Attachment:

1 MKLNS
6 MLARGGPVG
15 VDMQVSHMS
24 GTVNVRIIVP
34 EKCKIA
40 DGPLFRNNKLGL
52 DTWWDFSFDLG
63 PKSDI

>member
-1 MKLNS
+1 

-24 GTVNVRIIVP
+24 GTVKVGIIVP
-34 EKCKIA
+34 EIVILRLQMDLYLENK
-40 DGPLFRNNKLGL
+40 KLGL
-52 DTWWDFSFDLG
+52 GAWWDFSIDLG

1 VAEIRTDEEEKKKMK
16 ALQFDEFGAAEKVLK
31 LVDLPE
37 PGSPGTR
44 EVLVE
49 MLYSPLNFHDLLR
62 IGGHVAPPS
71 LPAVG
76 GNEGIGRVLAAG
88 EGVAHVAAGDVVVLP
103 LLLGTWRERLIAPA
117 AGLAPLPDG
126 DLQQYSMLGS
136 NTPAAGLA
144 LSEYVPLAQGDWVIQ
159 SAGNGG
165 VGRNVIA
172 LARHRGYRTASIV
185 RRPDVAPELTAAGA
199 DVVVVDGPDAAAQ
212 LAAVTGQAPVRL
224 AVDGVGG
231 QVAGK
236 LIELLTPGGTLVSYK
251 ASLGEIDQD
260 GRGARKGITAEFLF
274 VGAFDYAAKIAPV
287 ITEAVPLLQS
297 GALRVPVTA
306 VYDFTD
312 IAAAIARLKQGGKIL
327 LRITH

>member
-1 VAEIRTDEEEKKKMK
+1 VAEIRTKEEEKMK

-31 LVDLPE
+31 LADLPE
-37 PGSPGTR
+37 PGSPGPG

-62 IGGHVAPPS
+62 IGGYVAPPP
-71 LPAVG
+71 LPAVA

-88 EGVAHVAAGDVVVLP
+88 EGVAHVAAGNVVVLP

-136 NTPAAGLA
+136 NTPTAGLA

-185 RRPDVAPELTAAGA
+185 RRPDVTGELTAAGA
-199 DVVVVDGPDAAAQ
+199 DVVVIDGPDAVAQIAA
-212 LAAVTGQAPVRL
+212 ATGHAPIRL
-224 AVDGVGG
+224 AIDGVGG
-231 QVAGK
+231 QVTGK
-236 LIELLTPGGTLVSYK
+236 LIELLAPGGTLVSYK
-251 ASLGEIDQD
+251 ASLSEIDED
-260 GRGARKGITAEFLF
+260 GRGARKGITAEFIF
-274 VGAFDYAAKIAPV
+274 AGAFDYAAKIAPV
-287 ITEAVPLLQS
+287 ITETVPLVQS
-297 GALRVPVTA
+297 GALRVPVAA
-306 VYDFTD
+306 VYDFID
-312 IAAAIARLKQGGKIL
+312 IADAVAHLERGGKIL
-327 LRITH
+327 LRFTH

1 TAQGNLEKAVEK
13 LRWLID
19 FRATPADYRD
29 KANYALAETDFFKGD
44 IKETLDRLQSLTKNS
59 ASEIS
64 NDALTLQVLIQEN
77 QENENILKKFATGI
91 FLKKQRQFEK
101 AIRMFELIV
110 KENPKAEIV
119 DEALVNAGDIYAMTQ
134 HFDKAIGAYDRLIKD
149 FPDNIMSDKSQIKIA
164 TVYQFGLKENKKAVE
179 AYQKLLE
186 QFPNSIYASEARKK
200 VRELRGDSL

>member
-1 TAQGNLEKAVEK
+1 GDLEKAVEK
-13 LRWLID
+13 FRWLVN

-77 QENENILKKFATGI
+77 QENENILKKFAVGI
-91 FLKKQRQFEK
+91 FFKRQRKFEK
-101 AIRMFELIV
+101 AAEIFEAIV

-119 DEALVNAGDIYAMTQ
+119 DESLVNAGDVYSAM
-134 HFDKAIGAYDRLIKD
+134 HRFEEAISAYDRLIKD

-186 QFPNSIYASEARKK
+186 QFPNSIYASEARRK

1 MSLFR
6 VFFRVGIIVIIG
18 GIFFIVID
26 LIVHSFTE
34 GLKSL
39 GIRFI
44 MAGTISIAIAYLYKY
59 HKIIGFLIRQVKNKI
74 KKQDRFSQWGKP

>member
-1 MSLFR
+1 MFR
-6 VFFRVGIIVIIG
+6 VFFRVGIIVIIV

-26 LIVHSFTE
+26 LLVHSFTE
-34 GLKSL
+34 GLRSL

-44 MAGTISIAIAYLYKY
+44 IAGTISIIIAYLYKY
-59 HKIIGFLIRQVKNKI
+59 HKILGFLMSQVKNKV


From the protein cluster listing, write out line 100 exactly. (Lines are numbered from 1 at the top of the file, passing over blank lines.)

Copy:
59 ASEIS